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5 Ways your Vendor Risk Management Program Leaves You In The Dark

(And what you can do about it.)

Outsourcing to vendors has become increasingly common over the past decade.

Relationships with vendors are important (or even vital) for many organizations, but unfortunately, there’s a trade-off—the more data you share, the more risk you acquire.

You probably already know all of that. And, maybe, in order to identify and mitigate these risks, you’ve begun to consider creating a vendor risk management (VRM) program; it seems like the logical next step. Perhaps you’re already past this step, and have begun creating one. But, even with a program in place, are you actually able to get a really solid idea of the security position of your vendors? Probably not. Unfortunately, current risk assessment methods don’t paint a complete picture, and they are often biased and insufficient when used alone. Within these pages, we’re going to explore how VRM programs often leave you in the dark, and what you can do about it.

What does your current vendor risk management program look like?

 

Whether you have already established a vendor risk management program or you’re just getting started, you’re probably well aware of how much effort it takes to establish one. If you’re in the beginning steps, here’s a look at some of the phases that you’d most likely go through if you were to create a VRM program:

First, you’d identify who your vendors are, what they’re doing with your data, what level of access they have to your network, and what risk they pose to you. (This, of course, is much easier said than done.)

Next, you’d be ready to assemble your team. This typically requires someone from the IT department, someone from the legal department (as lawyers have to incorporate defined security requirements into your vendor contracts), and a few members of the business team (who directly manage the vendors). It’s quite a task to assemble everyone who needs to be in the room at the same time.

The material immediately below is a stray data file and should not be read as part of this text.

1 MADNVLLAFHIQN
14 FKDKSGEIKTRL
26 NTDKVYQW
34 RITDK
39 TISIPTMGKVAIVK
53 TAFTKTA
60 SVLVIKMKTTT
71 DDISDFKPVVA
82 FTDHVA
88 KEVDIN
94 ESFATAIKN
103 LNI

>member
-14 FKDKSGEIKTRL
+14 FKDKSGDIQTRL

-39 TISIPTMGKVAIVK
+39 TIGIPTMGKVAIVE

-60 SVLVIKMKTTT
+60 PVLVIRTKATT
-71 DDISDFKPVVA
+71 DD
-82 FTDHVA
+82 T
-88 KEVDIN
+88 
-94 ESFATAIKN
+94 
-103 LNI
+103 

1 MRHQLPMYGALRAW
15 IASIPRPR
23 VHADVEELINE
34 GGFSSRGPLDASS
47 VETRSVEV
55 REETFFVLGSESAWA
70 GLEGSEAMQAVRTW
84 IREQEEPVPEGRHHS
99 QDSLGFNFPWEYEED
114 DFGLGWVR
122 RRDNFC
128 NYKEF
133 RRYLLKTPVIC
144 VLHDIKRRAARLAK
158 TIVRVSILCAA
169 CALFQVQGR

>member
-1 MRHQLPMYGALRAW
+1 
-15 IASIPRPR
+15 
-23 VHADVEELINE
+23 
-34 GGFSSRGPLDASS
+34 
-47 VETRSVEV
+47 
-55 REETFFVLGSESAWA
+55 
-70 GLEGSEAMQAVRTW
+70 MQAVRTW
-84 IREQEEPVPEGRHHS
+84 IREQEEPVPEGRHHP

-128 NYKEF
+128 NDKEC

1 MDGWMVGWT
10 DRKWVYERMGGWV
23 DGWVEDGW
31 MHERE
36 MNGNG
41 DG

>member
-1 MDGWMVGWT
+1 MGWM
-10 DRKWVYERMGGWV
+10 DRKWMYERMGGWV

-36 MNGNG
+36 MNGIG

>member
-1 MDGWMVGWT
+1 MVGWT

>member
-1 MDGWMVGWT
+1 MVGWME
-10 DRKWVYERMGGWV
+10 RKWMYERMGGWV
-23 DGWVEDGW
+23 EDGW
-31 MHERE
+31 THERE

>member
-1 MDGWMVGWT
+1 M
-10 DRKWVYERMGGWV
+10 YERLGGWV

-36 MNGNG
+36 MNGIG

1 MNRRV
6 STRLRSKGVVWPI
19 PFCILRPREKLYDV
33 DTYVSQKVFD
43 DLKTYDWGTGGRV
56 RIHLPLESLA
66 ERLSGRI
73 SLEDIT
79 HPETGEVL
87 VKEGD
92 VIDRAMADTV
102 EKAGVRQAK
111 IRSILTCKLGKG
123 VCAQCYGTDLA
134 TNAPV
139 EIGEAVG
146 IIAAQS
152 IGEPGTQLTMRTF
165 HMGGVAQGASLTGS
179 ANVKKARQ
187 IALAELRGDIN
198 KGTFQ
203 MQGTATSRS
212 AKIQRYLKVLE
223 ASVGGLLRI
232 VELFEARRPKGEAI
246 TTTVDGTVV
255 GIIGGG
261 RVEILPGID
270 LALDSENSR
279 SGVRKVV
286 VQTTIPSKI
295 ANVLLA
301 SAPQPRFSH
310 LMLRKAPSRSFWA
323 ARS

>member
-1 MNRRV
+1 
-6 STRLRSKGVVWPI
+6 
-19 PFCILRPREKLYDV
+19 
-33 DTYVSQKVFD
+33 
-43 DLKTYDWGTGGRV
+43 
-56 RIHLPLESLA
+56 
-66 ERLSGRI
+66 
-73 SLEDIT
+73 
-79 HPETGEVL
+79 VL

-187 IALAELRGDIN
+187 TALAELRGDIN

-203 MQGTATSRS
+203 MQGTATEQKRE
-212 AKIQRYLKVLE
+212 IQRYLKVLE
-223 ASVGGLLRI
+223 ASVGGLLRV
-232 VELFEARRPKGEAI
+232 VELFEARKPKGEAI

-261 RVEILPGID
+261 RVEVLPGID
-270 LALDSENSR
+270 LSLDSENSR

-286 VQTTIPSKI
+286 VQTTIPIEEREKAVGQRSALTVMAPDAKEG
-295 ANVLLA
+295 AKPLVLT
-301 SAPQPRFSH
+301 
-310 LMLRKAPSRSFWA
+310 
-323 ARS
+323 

From there, you’d build your vendor risk management strategy by prioritizing your vendors—typically organized in 3 or 4 tiers, e.g. by low, medium, high, or critical—depending on their access to your network.

During this process, you would need to figure out what kind of data they have access to. This process can be challenging, but it is essential.

After you formulated the strategy, the next step would be to decide what you’re going to ask your vendors to do. The sector you’re in dictates a great deal of the security measures that you impose on your vendors. For example, retail organizations have to comply with payment card industry (PCI) data security standards, ensuring that their clients are PCI compliant. Those in the health care industry identify and label many of their vendors as “business associates,” for legal matters. These business associates are required to have certain security measures and protocols—like data encryption—in order to be compliant with HIPAA.

If an industry isn’t highly regulated, they may not be sure what security measures to even require! These organizations typically end up asking for “reasonable” security protocols… but what does that even mean? There is no standard for “reasonable” security, so this could be as much or as little as your company feels is important. (You can see how this ambiguity could be problematic.)

At this stage in the game, things start to get rather tricky. The security requirements would have been already laid out and imposed on the vendors, but now you’d have to figure out if your vendors are actually complying. But how is it possible to do that?

 

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